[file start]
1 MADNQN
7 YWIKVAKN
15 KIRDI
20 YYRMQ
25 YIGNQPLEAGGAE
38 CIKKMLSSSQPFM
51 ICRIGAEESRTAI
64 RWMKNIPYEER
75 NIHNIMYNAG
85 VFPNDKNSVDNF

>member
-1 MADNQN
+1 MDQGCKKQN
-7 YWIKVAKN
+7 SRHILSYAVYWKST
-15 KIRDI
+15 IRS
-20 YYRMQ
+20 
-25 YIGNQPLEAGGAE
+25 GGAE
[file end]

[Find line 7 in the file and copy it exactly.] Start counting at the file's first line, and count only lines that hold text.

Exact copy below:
51 ICRIGAEESRTAI